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Don’t be lame

16 Jun 2013
Posted by Shannon

Don’t be lame is probably the best motto I’ve ever heard for doing any sort of communications aimed at a general audience, from journalism to PR to a TV series. 

It was the official policy of Barack Obama’s digital campaign run by a low-key strategist named Teddy Goff, who does some of the best thinking around when it comes to online communications. 

The folks over at Big Think got him to talk about how they persuaded 1.5 million people to read about Mitt Romney’s tax policy. And no, they didn’t insert porn videos. They combined a sense of humour with some chutzpah – they claimed the URL – and they spoke to their audience in a way that recognized them as real people concerned with how they are being governed. 

“It was very kind of the Romney folks not to steal that domain before we got it,” he deadpans.   

 His primary point – that it doesn’t matter how important a message is if it’s dull – is one that any organization embarking on DIY communications should note. 

“It’s funny: when you talk to corporate marketers, when you talk to people who have been doing PR for a long time, they will acknowledge that `not being lame’ has never been their M.O.,” Goff says. “They’re well versed in `risk mitigation’ or how not to annoy `stakeholders’ or create problems. But they’ve never had to actually deal with consumers who can click away as soon as they don’t like what they’re seeing.”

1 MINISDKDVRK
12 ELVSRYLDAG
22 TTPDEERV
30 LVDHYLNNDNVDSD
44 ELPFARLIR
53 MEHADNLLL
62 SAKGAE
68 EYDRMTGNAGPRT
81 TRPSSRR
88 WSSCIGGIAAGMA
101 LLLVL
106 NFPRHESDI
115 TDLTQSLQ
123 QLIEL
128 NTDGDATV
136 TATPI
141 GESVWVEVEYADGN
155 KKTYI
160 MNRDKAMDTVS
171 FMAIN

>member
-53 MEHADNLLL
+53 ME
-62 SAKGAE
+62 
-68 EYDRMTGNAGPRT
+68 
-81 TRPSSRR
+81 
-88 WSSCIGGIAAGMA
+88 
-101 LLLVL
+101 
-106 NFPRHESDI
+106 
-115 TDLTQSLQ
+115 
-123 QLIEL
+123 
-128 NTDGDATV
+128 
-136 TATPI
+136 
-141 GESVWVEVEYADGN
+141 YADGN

He has no name for his technique, but I had an editor who called it, “Hook’em and hold’em.” The lede was suppose to hook the reader by intriguing, enraging or amusing her; then every subsequent word had to be justified in terms of whether it informed her enough to keep her reading.  

Unfortunately, H&H has fallen out of favour in most media, old and new alike. Probably because everything from corporate newspapers to tech blogs are being staffed with just the sort of low level PR and marketing folk who, as Goff notes dryly, have never considered `not being lame’ as part of their M.O.

Their real audience – which pays for these messages – likes dull, earnest, and witless and the succes of their marketing is defined by pleasing the buyer not interesting the public.  

 But anyone whose success is measured by engaging a general audience would be better off listening to communications strategists like Goff.